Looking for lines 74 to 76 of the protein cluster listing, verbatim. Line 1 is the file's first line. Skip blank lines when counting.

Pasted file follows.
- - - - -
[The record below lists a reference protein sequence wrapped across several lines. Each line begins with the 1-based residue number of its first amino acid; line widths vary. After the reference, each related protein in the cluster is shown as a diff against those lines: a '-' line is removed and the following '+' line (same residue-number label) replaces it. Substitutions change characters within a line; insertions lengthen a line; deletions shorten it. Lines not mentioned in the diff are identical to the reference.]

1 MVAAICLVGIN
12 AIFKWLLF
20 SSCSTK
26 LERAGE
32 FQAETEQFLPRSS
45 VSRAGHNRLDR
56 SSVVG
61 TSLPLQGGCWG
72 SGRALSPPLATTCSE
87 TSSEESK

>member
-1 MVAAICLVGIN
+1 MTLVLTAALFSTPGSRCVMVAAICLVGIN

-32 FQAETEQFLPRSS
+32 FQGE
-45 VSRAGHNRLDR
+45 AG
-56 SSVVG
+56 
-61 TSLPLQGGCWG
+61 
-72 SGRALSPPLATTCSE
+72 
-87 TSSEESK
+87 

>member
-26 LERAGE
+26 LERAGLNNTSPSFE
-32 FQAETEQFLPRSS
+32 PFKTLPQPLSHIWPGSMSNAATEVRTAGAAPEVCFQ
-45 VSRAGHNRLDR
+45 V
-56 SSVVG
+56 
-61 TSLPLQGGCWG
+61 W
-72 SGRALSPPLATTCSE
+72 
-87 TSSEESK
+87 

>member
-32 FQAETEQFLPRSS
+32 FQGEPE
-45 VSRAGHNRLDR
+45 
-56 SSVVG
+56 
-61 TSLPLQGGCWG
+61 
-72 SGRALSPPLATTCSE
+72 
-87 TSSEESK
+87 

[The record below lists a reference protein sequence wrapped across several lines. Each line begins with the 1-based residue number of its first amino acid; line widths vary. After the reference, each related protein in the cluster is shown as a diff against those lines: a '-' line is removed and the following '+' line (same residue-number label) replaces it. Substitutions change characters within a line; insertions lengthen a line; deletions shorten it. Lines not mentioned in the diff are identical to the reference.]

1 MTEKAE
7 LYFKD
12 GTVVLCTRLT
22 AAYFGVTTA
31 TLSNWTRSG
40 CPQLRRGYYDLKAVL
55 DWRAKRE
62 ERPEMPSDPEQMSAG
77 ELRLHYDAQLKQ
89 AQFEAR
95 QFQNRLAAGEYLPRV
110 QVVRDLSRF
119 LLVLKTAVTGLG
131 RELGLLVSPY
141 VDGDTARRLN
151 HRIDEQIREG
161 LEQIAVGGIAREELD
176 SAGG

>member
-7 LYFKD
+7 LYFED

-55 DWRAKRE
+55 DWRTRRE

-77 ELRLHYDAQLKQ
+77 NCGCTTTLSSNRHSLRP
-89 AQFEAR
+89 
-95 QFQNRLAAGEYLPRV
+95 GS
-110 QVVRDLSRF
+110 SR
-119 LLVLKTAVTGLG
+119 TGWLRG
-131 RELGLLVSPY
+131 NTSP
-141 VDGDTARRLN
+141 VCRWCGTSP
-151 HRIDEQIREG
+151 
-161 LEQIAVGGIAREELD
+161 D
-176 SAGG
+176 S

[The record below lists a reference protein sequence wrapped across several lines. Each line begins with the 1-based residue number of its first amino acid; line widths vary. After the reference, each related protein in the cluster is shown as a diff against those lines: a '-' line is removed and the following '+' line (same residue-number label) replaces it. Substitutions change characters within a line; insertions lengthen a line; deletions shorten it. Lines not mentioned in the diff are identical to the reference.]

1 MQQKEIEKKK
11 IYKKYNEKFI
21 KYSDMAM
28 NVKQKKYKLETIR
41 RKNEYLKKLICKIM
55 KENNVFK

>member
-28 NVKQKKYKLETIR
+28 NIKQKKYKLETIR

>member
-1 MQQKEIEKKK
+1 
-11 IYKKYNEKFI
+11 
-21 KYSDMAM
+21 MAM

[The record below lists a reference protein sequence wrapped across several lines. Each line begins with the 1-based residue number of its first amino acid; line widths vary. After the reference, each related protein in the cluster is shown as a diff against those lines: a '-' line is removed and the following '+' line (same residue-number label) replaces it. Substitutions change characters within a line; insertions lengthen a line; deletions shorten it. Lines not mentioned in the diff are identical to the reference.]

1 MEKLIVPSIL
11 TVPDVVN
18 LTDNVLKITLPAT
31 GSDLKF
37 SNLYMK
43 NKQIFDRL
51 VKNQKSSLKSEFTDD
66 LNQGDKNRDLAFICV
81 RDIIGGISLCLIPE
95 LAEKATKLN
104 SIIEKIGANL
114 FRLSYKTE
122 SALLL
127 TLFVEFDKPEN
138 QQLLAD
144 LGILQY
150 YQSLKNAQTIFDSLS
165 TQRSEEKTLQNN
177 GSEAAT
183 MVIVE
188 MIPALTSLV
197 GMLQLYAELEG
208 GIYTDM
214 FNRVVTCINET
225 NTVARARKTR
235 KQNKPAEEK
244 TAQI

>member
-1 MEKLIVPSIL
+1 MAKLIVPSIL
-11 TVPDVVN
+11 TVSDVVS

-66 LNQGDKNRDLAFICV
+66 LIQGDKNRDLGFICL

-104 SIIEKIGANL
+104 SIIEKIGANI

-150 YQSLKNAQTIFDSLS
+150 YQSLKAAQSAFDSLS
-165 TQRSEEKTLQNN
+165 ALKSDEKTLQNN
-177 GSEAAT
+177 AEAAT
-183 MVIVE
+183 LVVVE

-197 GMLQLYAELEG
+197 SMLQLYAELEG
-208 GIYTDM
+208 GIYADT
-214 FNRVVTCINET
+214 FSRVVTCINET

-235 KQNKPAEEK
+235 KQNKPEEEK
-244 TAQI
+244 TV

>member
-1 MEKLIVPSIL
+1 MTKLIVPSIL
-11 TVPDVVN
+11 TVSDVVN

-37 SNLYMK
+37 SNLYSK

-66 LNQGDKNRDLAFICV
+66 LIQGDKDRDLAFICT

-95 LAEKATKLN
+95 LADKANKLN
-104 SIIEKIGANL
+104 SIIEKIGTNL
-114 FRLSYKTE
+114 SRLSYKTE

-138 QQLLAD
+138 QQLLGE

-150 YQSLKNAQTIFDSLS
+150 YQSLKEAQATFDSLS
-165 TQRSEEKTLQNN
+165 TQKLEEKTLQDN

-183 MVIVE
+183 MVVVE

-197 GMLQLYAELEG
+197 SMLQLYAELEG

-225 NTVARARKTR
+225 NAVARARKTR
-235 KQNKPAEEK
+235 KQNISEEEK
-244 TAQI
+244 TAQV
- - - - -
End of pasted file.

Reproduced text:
>member
-7 LYFKD
+7 LYFED